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The ‘belkol’ concept & the re-establishment of Panguna mine

Paramount Chief Charles KaroroLEONARD FONG ROKA

An entry in The Crocodile Prize
Cleland Family Heritage Writing Award

“BELKOL is the promise by Bougainville Copper Limited and Papua New Guinea that they will compensate the people of Bougainville for their impact on our society as they mined our land at Panguna,” paramount chief of Piavora, Charles Karoro (pictured) told me.

In Bougainville’s Nasioi society, just like other societies in the Solomon archipelago, conflict is the essence of the people’s way of life; it is intrinsic to the interaction of humans to other people and the environment.

All these behaviours lead to disruption of peace within society, resulting in war, destruction and death.

Before colonisation the Nasioi society was a world governed by clan leadership and power. Laws that existed over the land were supreme and observed by all people, thus our society was largely peaceful with minimal reckless violence against each other.

But at those times of war and death, the Nasioi civilisation had procedures to heal the wounds and divisions in our midst.

“When my clan’s enemy killed one of us,” Karoro explained, “we did an analysis to see who was in the wrong. If our clan was innocent and we had enough warriors, we would retaliate and carry out a punitive raid. People would be killed.

“But if our clan was weak, we would make a gesture for peace to save ourselves and rebuild, with an intention to wage war in the future – by ourselves or in an alliance. The enemy knows that its power is not eternal and he will also have to make peace with us.

“And the beginning of the peace process and compensation is the domang tamiri or belkol as you educated youths are calling it.

“This is the tiny promise that you, as the culprit, will execute to heal the wounds and divisions so we can co-exist peacefully back again.”

To Karoro, the concept applies equally to the Nasioi people and BCL. Bougainville Copper arrived in Bougainville in the 1960s and extracted the people of Bougainville’s wealth to develop PNG who are not relatives of the Nasioi people or the Bougainville people.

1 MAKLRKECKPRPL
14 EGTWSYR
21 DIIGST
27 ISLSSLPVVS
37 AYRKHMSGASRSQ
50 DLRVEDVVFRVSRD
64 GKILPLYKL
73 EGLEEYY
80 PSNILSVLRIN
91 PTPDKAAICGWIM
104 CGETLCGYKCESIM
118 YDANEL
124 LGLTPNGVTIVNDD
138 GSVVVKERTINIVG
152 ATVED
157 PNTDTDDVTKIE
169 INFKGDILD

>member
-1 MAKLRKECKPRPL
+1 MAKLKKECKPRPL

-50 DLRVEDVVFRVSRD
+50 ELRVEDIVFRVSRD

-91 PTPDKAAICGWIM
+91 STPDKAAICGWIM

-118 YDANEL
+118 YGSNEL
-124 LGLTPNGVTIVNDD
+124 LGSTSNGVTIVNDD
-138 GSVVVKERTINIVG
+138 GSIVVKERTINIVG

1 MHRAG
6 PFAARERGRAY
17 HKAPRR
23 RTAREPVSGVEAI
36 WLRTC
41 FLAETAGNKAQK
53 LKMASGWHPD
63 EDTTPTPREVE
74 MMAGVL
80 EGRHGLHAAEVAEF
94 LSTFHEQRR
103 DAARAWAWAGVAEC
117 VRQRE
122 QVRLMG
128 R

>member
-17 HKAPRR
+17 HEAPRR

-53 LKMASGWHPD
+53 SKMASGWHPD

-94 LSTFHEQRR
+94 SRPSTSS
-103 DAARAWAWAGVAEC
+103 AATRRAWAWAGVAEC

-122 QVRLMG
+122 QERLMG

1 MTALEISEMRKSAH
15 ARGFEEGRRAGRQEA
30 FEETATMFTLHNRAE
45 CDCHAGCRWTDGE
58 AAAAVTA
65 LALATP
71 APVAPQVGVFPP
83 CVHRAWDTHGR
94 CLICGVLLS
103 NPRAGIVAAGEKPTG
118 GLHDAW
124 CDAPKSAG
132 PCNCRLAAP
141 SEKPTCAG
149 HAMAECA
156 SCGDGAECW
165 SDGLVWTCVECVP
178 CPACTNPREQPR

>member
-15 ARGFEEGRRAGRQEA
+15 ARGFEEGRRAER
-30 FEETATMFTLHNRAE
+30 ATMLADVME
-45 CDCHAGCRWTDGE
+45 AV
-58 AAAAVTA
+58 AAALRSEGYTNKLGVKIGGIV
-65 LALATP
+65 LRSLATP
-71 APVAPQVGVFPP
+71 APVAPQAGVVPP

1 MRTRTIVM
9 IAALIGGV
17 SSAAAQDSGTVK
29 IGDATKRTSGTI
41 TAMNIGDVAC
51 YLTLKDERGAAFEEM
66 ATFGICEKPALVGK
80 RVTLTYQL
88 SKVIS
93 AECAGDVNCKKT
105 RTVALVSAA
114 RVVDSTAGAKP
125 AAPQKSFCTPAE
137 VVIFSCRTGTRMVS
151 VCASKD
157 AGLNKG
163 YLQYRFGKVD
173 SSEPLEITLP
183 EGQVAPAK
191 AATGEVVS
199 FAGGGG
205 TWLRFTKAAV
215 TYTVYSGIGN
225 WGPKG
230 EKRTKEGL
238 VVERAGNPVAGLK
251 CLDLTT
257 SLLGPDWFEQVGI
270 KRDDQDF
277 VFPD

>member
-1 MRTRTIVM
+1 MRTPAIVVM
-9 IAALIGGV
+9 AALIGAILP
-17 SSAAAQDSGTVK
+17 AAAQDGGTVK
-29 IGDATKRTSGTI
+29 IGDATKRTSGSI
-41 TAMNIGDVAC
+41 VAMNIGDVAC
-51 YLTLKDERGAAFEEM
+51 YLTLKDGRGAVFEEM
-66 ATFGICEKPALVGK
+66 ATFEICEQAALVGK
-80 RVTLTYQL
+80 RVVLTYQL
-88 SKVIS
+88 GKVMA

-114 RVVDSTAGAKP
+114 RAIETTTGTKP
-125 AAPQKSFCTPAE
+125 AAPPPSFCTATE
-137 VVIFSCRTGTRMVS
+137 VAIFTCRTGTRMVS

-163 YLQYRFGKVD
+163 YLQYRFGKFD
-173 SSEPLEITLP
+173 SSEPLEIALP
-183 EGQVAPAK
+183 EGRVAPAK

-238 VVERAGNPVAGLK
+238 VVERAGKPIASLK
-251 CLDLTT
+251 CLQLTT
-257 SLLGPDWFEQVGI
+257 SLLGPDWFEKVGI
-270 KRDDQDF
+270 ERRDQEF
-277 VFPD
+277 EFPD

“Since BCL and PNG gave us nothing in return for the destruction of our land,” Karoro said, “we went to war with them both. We fought and died and won the war and now we want development on our island to start our journey.

“With the massive destruction of infrastructure by war and civil conflict our Autonomous Bougainville Government sees the Panguna mine as the way forward. But we all know that Panguna mine is where the war came from and killed 20,000 Bougainvilleans from Buin to Buka Island.

“So BCL and PNG have the blood of the 20,000 people on their hands, but since ABG needs BCL then BCL has to right the wrongs starting from domang tamiri.”

Domang tamiri, or belkol, will be a recompense in the form of cash, kind and a feast for the people of Bougainville by BCL, PNG and ABG saying they will pay compensation at a later date.

“Only the domang tamiri will pave the way for BCL and PNG to set their feet on Bougainville,” said Charles Karoro. “BCL can start a physical presence on Bougainville with that simple promise over the shed blood of 20,000 that were sacrifices due to BCL and PNG’s treatment of Bougainville.” 


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Leonard Fong Roka

For god's sake, many still need to understand 'belkol'. It is not the end but a beginning of pacification in the epistemology of the various societies of Bougainville.

Chris Overland

This is an excellent exposition of the way in which Bougainvilleans see the world.

The idea that the PNG Government and BCL pay compensation for the deaths associated with the civil conflict makes perfect sense from a traditional viewpoint.

Unfortunately, it will probably make no political or commercial sense. BCL shareholders will not see why they should meet a large, multimillion dollar cost before even beginning to incur the huge initial costs associated with getting the Panguna mine operational again.

If the position put by Leonard is a not negotiable bottom line, then it is difficult to see how the Panguna mine can ever resume operation. The risk versus reward trade off would not make any commercial sense. Better to deploy BCL resources somewhere else.

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